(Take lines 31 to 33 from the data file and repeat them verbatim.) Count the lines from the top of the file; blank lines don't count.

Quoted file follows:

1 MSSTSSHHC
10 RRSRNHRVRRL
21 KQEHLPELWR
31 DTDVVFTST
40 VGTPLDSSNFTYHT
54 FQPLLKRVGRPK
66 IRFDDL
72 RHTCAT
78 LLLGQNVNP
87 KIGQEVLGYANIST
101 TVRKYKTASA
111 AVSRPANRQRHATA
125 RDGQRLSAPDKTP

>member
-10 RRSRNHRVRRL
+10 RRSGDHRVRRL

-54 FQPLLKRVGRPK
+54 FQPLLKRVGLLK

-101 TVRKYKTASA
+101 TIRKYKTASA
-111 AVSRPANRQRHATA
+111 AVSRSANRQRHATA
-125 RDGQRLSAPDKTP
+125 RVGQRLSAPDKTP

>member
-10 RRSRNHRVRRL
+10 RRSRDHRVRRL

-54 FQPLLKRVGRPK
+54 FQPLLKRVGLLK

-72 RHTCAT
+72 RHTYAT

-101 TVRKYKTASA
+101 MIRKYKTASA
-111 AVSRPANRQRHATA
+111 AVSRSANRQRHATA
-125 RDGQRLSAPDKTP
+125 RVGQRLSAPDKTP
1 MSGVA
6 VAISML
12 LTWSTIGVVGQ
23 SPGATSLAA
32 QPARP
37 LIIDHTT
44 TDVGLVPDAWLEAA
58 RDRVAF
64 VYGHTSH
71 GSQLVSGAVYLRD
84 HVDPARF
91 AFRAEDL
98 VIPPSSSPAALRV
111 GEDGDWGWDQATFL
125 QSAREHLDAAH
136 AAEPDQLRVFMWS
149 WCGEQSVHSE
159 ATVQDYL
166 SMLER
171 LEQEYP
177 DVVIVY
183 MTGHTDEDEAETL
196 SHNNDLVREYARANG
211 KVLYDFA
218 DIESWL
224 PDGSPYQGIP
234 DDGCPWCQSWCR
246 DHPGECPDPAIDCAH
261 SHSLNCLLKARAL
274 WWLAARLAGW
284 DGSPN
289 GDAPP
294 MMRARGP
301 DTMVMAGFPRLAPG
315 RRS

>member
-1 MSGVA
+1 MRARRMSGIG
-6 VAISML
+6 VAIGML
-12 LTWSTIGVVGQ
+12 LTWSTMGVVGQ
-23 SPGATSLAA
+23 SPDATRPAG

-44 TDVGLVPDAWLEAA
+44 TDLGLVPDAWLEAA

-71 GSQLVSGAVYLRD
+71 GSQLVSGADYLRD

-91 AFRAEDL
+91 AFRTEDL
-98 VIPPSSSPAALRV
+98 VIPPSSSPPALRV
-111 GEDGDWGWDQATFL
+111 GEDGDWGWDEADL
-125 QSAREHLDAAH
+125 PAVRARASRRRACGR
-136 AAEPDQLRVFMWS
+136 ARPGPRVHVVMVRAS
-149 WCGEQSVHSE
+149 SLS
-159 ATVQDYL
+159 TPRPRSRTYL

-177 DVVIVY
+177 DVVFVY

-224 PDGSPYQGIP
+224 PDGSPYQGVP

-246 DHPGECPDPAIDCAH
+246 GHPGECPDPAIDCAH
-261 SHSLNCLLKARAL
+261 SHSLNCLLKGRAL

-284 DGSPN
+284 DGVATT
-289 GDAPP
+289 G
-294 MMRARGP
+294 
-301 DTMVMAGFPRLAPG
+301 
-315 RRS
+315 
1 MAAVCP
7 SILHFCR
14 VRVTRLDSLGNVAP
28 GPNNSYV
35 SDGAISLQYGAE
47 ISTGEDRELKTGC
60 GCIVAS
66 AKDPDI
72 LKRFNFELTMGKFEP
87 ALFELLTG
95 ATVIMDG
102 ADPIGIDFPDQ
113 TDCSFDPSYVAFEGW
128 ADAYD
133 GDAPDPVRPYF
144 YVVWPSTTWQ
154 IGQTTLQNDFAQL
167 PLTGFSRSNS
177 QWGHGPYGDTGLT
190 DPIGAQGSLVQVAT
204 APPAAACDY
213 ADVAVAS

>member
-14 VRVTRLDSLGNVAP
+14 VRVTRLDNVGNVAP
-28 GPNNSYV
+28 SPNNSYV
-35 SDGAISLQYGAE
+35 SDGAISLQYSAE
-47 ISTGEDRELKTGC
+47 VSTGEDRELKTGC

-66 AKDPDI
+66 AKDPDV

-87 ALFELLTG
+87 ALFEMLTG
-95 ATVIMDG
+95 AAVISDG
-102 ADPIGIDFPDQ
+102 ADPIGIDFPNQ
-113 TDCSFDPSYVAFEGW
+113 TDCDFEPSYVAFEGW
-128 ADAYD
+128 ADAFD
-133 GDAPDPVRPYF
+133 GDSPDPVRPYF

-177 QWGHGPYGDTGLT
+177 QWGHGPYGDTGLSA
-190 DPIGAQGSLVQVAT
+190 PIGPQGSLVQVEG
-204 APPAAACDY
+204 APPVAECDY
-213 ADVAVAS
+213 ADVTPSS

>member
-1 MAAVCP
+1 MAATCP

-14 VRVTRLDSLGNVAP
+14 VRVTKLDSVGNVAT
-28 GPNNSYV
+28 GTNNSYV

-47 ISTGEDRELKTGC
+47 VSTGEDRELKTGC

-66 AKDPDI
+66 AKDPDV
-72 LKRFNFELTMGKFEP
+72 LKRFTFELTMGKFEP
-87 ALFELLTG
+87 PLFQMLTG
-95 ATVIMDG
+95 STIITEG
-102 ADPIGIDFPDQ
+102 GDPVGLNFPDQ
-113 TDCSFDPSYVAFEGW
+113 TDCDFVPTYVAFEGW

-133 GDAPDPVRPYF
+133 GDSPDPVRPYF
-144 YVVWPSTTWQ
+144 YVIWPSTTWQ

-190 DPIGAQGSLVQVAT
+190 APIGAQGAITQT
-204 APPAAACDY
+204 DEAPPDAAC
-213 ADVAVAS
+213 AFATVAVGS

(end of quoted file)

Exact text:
+72 RHTYAT

-101 TVRKYKTASA
+101 MIRKYKTASA